A former member of the Parole Board of Canada says the board has a lot to consider when it makes its decisions, but he’s surprised that the suspect in Sunday’s deadly stabbing rampage in Saskatchewan was given parole.
Bob Marshall, also a former Winnipeg police homicide detective, told 680 CJOB’s The News that given what he’s heard and read about the past of Myles Sanderson, who is currently the subject of a police manhunt across the prairies, it’s a shock to learn he was released at all.
“Certainly on the surface, there’s lots of questions why,” Marshall said.
“Here’s an individual who has a lengthy history of violence — there’s domestic violence, there’s assaulting police, there’s assaulting strangers, there’s drug use, there’s non-compliance, there’s non-compliance in the prison environment.”
The parole board decided in February that Sanderson would “not present an undue risk,” upon his release.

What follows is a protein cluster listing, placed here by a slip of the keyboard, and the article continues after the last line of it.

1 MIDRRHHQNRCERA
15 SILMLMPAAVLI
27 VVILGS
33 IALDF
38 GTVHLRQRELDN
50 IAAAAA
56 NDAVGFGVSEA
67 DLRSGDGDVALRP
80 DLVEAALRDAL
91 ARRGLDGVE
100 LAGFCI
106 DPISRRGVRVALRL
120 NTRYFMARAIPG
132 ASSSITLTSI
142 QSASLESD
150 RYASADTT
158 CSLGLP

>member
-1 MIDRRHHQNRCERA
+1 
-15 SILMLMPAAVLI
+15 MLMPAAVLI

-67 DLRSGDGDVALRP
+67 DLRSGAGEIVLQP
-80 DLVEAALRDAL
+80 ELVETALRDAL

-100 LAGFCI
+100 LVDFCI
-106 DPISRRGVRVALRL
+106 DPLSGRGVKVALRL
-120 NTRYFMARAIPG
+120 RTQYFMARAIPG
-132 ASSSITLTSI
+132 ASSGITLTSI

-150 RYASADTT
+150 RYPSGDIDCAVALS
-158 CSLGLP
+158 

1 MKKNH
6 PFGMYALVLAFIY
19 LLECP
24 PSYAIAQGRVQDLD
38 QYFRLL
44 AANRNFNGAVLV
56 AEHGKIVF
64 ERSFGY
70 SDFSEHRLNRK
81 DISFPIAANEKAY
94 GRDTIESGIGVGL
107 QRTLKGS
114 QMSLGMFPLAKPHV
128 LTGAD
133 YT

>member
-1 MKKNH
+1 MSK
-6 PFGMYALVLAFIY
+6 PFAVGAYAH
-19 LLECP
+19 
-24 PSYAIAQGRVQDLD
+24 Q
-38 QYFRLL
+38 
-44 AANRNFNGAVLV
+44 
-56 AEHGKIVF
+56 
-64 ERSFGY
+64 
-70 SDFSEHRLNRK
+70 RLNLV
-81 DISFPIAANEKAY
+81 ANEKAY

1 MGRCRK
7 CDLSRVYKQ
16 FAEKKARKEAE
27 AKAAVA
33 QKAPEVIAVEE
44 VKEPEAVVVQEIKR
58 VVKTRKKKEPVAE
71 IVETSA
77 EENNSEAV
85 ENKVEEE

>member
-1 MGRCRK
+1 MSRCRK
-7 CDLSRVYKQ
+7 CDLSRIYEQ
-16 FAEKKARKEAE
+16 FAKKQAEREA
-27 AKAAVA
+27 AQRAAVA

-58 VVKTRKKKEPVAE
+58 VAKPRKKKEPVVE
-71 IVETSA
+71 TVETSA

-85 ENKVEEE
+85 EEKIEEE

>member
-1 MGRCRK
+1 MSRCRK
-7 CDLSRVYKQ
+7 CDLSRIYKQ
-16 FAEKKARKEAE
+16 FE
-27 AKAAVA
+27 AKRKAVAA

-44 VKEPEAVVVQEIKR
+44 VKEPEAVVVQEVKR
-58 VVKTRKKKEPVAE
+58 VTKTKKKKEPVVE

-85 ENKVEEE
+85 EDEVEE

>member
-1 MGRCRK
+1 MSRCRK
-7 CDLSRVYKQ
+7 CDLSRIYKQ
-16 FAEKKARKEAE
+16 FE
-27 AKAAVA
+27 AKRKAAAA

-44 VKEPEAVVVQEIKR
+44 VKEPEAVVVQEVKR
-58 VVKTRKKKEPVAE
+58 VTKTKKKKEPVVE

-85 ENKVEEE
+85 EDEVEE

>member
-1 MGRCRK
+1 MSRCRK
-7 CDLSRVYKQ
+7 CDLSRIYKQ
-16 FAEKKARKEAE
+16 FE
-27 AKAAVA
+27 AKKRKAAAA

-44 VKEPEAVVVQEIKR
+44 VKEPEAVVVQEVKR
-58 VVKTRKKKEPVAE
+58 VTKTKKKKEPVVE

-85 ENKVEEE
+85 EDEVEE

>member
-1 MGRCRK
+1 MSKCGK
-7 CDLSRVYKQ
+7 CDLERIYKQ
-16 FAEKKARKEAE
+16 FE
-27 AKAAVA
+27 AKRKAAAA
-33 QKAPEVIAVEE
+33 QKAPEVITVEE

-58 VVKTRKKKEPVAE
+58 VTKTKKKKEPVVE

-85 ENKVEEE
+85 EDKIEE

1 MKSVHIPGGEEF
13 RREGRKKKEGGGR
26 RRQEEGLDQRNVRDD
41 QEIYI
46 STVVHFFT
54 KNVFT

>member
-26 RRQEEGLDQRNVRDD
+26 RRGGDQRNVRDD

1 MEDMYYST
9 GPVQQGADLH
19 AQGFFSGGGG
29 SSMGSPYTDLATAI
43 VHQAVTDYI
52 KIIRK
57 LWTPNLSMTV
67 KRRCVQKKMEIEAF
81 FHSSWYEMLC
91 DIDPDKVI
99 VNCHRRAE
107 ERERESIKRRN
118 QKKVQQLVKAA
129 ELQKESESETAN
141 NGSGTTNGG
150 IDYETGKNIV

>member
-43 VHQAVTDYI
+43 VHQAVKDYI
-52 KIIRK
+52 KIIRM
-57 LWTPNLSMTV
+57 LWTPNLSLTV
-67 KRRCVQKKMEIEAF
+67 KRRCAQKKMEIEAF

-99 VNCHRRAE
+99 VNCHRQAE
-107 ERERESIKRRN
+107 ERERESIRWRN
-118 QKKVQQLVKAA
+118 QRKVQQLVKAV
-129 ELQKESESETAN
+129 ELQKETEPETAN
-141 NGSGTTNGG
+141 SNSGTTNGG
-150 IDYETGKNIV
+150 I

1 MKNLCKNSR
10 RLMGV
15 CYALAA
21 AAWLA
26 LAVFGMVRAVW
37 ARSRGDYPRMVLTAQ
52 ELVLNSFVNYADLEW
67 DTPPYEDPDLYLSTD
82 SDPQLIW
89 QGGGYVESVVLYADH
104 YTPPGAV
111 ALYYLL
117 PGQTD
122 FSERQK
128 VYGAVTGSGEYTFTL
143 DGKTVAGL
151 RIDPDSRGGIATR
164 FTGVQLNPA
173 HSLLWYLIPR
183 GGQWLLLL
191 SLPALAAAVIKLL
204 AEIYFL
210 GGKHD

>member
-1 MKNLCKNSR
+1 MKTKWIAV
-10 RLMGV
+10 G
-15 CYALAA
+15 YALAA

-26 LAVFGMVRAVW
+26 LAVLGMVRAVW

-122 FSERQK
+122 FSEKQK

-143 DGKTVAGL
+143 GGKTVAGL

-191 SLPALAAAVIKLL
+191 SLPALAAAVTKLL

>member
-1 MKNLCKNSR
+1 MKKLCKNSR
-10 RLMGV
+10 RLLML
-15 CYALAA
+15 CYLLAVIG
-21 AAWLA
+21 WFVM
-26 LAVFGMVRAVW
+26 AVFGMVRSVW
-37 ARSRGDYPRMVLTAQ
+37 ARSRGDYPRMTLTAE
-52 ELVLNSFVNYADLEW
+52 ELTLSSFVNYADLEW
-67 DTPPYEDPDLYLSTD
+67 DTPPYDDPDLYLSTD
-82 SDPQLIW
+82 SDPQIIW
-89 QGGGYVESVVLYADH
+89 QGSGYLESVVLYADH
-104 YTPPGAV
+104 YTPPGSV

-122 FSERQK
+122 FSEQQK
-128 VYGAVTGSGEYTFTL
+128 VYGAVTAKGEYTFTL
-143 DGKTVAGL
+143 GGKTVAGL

Marshall said that the parole board is made up of a cross-section of Canadian society, with members from all walks of life, but that the work involved can be intimidating for some.
“To start with, you get a package of material for an offender, it could be anywhere from 300 pages to a thousand pages plus, and you have to sort of absorb that and digest that,” he said.
“(The board looks) at his social and criminal history, his current offence, the nature and the gravity of offences, his history of compliance in the past, … whether there’s substance or mental health issues involved.”
Marshall said there’s generally an assessment as to whether an offender is considered a high, medium or low risk.
Canada’s Federal Public Safety Minister announced Tuesday that there will be an investigation into the decision to grant Sanderson freedom.
“I’m extremely concerned with what occurred here,” Marco Mendicino said at a news conference in B.C.
“Community is left reeling as a result of a massive number of tragedies and killings, and that’s fundamentally wrong.
“There will be an appropriate time and a place to review policy and resourcing and we need to embrace that review — we need to be transparent with Canadians to make sure that this kind of thing never happens again, but right now our top priority has to be to support the families.”
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